Members in the Media
From: The New York Times

Meet Virtual Reality, Your New Physical Therapist

To really push the use of virtual reality for physical and occupational therapy, “we’ll need to build a body of evidence that shows it’s effective, how we pay for it and how we can develop it in a way that’s easy to use,” said Matthew Stoudt, chief executive and a founder of AppliedVR, which supplies therapeutic virtual reality. “We have to be able to demonstrate that we can bring down the cost of care, not just add to the cost paradigm.”

While research specifically on V.R. use in physical and occupational therapy is in the early stages, an analysis of 27 studies, conducted by Matt C. Howard, an assistant professor of marketing and quantitative methods at the University of South Alabama, found that V.R. therapy is, in general, more effective than traditional programs.

“Does it mean V.R. is better for everything? Of course not,” he said in an interview. “And there’s a lot we still don’t know about V.R. rehab.”

Much of the research uses small samples with varying degrees of rigor, and more needs to be studied about how a patient’s activity in the virtual world translates into improved performance in the physical world, said Danielle Levac, an assistant professor in the department of physical therapy, movement and rehabilitation sciences at Northeastern University. Professor Levac researches the rational for using virtual reality systems in pediatric rehabilitation; many of the children she works with have cerebral palsy.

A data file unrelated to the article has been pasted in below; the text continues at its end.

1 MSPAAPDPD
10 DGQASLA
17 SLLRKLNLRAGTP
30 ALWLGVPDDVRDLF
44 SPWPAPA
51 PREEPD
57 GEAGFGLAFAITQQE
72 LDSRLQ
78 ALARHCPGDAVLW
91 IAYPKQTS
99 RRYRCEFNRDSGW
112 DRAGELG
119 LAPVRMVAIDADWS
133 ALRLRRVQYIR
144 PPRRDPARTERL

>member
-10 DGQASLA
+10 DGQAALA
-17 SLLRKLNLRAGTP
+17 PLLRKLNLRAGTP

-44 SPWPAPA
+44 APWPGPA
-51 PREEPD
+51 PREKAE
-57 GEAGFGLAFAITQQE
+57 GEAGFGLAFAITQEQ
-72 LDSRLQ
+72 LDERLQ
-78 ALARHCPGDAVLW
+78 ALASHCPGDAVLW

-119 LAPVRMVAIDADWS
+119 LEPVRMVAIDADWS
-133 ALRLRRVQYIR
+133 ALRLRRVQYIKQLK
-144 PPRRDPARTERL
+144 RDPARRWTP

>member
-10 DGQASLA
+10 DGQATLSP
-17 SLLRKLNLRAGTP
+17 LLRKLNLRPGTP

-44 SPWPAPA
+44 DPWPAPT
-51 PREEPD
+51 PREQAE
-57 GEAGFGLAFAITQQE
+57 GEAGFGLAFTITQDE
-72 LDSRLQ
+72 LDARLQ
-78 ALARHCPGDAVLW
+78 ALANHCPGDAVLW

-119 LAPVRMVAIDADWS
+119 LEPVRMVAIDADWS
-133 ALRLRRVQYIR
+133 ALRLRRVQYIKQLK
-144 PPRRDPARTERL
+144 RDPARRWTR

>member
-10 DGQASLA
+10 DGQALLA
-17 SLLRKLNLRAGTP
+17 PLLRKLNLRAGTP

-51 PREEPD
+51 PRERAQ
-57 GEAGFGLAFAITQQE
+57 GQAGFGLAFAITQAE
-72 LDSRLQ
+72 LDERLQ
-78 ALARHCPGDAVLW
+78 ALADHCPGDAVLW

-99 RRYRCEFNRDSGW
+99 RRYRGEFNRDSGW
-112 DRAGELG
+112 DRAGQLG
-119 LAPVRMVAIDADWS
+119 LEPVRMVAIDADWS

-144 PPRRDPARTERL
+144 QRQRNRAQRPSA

Read the whole story: The New York Times

More of our Members in the Media >


APS regularly opens certain online articles for discussion on our website. Effective February 2021, you must be a logged-in APS member to post comments. By posting a comment, you agree to our Community Guidelines and the display of your profile information, including your name and affiliation. Comments will be moderated. Any opinions, findings, conclusions, or recommendations present in article comments are those of the writers and do not necessarily reflect the views of APS or the article’s author. For more information, please see our Community Guidelines.

Please login with your APS account to comment.